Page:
Good luck man. Hopefully you’ll find something that will help you.


Thanks for the replies. It’s been frustrating because every time I think the left side is settling down, it flares up again so I’m losing hope. I thought I had done enough research by asking my friends who had done it. Once I started searching my symptoms on the Internet, I was saddened to find out how many doctors will tell you they have a 100% success rate and then refuse to take you seriously once you have symptoms.

Couple Q’s:

Does anyone know a good PVP doctor to consult with within 5-6 hours of Michigan?

My doctor said he removed 2 cm per side. Is this normal or extreme?


@Bry PVPS Specialists

This is the link for PVPS specialists. There’s a couple at the Cleveland Clinic and some in Toronto.


Thanks. I’m still learning my way around the site. I’m surprised at how many reversals close up over time. You’d think they could put a small piece of tubing inside the junction to keep scar tissue out of it.


Seems some reversal surgeons actually do use a tini metal tubular piece when lining up the inner lumens during a vas to vas reversal. I’m not sure if all of them use a tini metal tube piece of metal to aid in lining things up, but I’m pretty sure a lot of them do at minimum.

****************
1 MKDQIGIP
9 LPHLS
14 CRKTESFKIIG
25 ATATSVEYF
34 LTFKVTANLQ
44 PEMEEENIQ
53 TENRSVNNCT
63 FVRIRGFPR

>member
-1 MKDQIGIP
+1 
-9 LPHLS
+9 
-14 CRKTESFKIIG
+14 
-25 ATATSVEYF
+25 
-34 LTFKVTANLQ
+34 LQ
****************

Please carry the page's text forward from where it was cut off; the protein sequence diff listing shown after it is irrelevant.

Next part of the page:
I know microsurgical stents have been tried in the past in regard to hopefully aiding in better outcomes far as scarring closed, aiding in keeping the repair open, etc, but to the best of my knowledge, it was a bust.


The worst part of my PVP is feeling so freakin’ fragile. I used to like for my wife to handle the boys and now we avoid unnecessary contact. When I put on pants or have to slide my leg over something, I’m super cautious because I feel like a little surprise squeeze could have major consequences.

I think my next step is going to be the Papaya seed powder. I used to live in Costa Rica and I’d actually eaten seeds from fresh Papaya because people said they were good for you. Haven’t had any since the operation, though. If nothing else, maybe it’ll keep the blowouts away until I’m ready for a reversal.


Started taking papaya seed powder. 1/2 tsp 2x daily. I wish there was a way to get real numbers from this process like weighing my sack to see if it gets any lighter. :grinning:


Who was the doctor that did the vasectomy?



Well, this is where the story gets interesting. It was done in Costa Rica by Dr. Osti.

I was living there at the time and I felt that everything at Cima hospital was top notch. The doctor had done over a thousand vasectomies and “never had an issue.” The last time I saw him before returning to the States, he assured me that I just needed to calm down and let things heal. At the time I was believing that I must be doing something wrong.


Mine was done by Donald Moylan. After being assured that the worst that could happen was an infection that would be cleared up with antibiotics, never mentioned pain, his response to my complaint was, “Hey, these things take time.” Because the pain went on for weeks, I was convinced he screwed up. He did, but not as bad as some of these folks. I guess the Hippocratic oath doesn’t apply to urologists.